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Spheroconical Vessel

Object Name:
Vessel
Date:
9th–10th century
Geography:
Iran, Nishapur
Culture:
Islamic
Medium:
Earthenware; incised, unglazed
Dimensions:
H. 3 7/8 in. (9.8 cm) Diam. 3 1/4 in. (8.3 cm)
Classification:
Ceramics
Credit Line:
Rogers Fund, 1940
Accession Number:
40.170.232
  • Description

    This distinctive type of vessel has been excavated in many Islamic countries, and its function has sparked many theories. They are most commonly sphero-conical in shape, which allows their tiny openings to incline upward even when they are lying on their sides. Another common feature is a groove below the lip, presumably for suspension. Although some examples are made of glazed ceramic, stone, and glass, the vast majority of them have thick walls and are made of hard-fired, dense, unglazed earthenware. The most widely accepted theory is that they are vessels for storing, dispensing, and perhaps transporting liquids of various kinds. Several have inscriptions related to drinking; some scholars have suggested that these vessels contained beer, which was described in poetry of the time.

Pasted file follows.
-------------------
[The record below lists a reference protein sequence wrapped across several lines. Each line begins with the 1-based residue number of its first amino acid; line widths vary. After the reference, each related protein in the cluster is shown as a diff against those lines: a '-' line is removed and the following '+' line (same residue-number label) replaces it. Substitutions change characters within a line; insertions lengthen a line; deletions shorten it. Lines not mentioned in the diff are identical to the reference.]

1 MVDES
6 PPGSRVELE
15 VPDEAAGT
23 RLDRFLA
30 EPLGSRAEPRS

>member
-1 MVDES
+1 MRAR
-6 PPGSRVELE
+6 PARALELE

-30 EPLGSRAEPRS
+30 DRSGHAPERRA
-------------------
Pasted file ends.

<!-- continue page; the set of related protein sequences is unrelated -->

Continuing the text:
• See also
    What
    Where
    When
    In the Museum
    Heilbrunn Timeline of Art History
449916

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